You're Playing the Wrong Size Grips!
The Conventional Wisdom
Unless your hands are unusually big or small, you can get away with playing standard-size grips. You can also use a static fitting chart like the one below to match grip size to your hand size.
Our New Theory
Finding the correct grip size has little to do with the size of your hands, or even personal preference. It has everything to do with the dynamics of your swing.
How We Tested It
Twenty-four golfers (ranging in handicap from +1 to 7) hit their own 5-iron and five identical 5-irons (Titleist AP2s with Dynamic Gold S shafts), each with a different-sized Golf Pride grip (undersized, standard, slightly larger standard, midsized and jumbo). All markings were covered to prevent any previous size bias. While blindfolded, each golfer was asked to choose the grip they preferred simply by holding each club in their hands. They were then measured for grip size using a fitting chart.
After sufficiently warming up with their own 5-iron, each golfer hit two practice shots out to a target on the range, then hit 10 additional shots that were measured on a Trackman launch monitor. This was repeated for each club (assigned in random order), concluding with their own 5-iron, which served as a control club.
THE SHOCKING RESULTS!
After tallying the results of the pre-hit tests and the data collected by the launch monitor, we know three things for certain:
1. Hand Measurements Don't Work
•16 of the 24 blindfolded golfers (67%) preferred a grip size that was different than their measured grip size in the pre-test.
•After hitting shots, 22 of the 24 players (92%) preferred a grip size that was different than their measured grip size.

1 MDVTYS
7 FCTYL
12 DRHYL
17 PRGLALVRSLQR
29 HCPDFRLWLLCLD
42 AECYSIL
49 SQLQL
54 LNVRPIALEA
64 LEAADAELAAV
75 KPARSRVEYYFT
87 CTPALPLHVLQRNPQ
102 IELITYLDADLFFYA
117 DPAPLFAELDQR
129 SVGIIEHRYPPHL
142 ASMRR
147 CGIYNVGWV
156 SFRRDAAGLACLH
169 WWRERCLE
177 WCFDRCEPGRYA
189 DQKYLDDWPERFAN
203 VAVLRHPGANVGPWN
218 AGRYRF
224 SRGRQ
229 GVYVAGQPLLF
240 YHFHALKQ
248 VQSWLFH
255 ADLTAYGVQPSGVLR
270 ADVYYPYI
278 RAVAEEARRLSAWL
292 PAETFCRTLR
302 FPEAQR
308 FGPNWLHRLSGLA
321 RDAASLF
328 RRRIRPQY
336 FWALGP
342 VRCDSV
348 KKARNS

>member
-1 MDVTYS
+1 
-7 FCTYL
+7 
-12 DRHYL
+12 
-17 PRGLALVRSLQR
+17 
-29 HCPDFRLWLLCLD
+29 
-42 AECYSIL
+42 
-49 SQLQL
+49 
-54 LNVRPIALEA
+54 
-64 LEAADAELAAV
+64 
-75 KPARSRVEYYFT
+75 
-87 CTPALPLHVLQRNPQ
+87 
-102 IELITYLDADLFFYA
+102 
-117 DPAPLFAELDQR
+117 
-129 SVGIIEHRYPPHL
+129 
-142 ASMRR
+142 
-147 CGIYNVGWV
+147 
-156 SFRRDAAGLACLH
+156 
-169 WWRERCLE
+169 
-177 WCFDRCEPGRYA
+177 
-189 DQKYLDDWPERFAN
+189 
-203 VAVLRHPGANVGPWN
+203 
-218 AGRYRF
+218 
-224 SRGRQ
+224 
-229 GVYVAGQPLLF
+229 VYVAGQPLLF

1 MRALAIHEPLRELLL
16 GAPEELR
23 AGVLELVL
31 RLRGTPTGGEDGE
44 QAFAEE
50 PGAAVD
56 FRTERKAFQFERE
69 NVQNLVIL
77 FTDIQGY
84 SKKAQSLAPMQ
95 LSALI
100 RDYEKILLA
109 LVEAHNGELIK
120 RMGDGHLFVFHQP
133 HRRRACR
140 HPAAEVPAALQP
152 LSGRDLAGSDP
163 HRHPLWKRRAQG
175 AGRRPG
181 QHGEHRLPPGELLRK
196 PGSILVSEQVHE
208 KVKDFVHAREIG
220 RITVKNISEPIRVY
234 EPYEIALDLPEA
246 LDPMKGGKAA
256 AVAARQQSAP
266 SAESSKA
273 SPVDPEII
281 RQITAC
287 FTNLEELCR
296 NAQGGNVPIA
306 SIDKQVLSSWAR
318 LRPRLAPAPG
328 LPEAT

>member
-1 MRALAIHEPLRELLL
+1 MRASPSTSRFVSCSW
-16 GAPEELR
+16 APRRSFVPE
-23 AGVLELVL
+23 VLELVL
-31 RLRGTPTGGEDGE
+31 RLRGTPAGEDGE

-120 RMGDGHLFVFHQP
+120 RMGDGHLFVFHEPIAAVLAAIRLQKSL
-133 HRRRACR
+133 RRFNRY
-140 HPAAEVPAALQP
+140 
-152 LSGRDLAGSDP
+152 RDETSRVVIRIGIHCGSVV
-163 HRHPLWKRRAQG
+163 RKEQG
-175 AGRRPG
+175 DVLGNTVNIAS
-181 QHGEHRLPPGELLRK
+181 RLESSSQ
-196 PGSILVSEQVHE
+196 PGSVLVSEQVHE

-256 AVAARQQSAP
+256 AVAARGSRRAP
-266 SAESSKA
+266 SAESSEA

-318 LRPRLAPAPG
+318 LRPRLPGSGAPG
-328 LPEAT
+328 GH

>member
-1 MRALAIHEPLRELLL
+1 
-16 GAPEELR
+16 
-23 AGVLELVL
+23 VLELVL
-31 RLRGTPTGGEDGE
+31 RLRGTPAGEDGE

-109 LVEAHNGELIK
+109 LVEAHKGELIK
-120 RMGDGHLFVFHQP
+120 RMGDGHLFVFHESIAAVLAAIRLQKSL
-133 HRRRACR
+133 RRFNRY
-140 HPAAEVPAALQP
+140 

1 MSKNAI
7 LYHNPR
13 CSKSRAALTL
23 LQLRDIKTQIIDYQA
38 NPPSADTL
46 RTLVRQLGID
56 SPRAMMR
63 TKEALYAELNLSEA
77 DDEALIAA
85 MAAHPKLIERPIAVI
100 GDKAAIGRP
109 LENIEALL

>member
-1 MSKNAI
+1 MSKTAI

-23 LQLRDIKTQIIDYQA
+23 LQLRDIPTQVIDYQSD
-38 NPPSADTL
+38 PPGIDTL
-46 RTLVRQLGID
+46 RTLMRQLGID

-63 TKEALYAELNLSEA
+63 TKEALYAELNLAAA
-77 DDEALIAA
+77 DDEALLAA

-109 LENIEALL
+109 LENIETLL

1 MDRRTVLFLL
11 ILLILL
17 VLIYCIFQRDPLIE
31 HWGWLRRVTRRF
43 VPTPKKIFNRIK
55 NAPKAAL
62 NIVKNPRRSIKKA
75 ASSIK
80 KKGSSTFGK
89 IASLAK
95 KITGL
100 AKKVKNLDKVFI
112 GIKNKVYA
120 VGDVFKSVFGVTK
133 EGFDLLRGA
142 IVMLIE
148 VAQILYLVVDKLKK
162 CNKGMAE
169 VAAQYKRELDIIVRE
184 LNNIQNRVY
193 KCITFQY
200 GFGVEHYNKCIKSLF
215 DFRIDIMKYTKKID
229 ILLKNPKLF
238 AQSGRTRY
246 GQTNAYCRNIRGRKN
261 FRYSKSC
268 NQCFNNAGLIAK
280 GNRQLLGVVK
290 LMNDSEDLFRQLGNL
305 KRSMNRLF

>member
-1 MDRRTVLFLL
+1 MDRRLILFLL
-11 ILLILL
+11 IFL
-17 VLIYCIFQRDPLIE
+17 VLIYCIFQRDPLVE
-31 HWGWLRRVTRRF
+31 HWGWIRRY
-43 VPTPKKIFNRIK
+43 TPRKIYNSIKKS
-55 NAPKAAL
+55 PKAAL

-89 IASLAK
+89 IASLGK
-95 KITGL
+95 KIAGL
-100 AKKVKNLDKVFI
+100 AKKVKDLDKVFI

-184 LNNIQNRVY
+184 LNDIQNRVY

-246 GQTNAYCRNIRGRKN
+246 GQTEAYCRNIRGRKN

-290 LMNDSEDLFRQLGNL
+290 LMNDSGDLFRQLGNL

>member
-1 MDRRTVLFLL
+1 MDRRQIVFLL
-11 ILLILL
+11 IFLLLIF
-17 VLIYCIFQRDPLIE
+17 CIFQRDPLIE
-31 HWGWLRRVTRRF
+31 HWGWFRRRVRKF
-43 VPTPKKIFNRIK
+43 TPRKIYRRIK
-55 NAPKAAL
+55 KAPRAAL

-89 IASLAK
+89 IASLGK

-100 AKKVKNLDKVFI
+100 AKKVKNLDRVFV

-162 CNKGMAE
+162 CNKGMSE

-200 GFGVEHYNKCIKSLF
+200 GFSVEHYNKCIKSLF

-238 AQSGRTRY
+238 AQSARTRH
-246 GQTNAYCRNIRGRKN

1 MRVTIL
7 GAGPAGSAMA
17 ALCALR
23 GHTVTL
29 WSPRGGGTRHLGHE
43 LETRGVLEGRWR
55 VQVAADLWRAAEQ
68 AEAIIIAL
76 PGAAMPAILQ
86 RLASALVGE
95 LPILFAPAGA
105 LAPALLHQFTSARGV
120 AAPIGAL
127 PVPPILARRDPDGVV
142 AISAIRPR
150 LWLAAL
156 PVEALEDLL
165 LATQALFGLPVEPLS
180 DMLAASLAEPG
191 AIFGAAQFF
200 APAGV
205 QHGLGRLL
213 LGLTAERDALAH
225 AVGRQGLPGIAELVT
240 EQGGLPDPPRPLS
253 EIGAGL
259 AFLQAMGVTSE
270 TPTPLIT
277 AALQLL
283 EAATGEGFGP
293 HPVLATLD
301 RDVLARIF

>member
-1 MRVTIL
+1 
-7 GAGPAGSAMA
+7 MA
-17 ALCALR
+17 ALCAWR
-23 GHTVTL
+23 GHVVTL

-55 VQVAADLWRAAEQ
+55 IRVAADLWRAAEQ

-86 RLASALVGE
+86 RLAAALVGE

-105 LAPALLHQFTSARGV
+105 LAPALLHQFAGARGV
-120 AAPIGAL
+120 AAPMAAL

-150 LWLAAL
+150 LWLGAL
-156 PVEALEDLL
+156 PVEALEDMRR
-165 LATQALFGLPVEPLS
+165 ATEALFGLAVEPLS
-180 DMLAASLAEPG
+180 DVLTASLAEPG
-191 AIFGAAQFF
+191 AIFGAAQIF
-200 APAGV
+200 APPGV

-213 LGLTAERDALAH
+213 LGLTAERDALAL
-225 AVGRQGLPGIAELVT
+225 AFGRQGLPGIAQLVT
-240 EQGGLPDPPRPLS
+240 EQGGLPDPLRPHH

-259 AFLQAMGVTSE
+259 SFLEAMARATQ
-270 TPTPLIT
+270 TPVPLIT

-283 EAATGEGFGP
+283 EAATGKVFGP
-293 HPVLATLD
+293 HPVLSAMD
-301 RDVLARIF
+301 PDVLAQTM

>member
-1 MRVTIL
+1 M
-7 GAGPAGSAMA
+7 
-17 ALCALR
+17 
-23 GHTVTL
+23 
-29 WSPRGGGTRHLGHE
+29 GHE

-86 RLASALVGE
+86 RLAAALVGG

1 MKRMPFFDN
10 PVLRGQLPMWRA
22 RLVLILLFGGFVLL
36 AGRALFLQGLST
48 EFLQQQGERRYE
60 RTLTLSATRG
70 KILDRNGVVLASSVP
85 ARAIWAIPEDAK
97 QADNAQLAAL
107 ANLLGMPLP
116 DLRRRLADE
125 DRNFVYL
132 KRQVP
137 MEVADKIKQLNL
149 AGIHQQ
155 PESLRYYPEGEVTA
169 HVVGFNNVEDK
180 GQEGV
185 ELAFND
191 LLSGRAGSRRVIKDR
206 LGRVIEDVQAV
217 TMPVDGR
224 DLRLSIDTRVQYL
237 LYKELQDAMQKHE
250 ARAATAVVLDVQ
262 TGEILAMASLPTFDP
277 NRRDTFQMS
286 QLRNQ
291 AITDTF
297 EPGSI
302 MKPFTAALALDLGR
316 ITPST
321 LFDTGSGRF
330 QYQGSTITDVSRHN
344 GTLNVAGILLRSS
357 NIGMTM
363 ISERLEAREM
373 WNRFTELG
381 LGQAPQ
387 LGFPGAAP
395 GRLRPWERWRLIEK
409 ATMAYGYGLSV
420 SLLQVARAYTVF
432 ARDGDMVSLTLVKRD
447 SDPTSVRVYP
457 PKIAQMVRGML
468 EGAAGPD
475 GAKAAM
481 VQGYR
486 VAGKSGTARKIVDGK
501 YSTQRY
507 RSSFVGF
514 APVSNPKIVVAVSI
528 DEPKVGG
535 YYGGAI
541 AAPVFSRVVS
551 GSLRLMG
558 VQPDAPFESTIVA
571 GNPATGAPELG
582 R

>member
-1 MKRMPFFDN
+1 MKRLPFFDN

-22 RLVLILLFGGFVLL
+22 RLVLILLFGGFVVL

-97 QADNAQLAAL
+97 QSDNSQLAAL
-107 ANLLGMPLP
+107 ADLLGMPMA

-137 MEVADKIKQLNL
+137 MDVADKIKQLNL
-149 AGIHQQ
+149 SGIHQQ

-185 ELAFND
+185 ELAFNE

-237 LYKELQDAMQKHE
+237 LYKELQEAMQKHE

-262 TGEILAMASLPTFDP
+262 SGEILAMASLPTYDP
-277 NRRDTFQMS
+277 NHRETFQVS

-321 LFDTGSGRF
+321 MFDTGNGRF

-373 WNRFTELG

•CONCLUSION: Determining grip size through standard static fitting procedures isn't a very good predictor of the grip size that golfers prefer.
2. Neither Does Relying on Your Feel Sense
•21 of the 24 golfers (88%) had standard-sized grips on their own 5-irons, yet less than half of these players (10 of 21) were measured for standard-sized grips.
•Only slightly more than half (11 of 21) preferred the standard-size grips on their 5-iron after hitting test shots with the other 5 test clubs.
•CONCLUSION: If you're playing off-the-rack clubs with standard-sized grips, there's only a 50% chance that these grips match what you'd be measured for in a static fitting, or what you'd actually prefer.
3. You're Playing the Wrong Grips!
•Only 5 of 24 golfers (21%) hit their best shots with the grip size that matched their measured grip size in terms of left/right accuracy. These weren't always the grip size the golfers preferred, either.
•Only 3 of these golfers (13% total) hit the best shots with the grip size that matched their measured grip size in terms of distance control.
•Only 1 golfer (4%) hit the ball straighter and with greater distance control with the grip size that matched their measured grip size.
•CONCLUSION: Your grips are costing you at least 5 strokes per round.
How to Use These Findings
The only way to know what size grips to use is to experiment with as many different sizes as possible. When you decide to make the change, ask the professional who's fitting you the following questions. The answers will go a long way toward making sure the job gets done right.
1. What size grips are currently on my set?
Part of a good trial is comparing your performance with new grips against what you brought to the fitting.
2. Can I hit the same club outfitted with different-size grips?
That's how we performed the test, and it's the only way to accurately test your performance with each size. Make sure swingweights are consistent larger grips will tend to make the clubhead feel too light.
3. Can I measure my swings with each grip on a launch monitor?
It's hard to gauge your results if you're hitting into a net, so make sure the shop has a launch monitor or other shot-tracking device. It's important to base your decision solely on shot data.
Money Well Spent
A set of 14 new grips will run you anywhere from $50 to $100, plus $25 in labor. That's a small price to pay for increased performance without making a single swing change.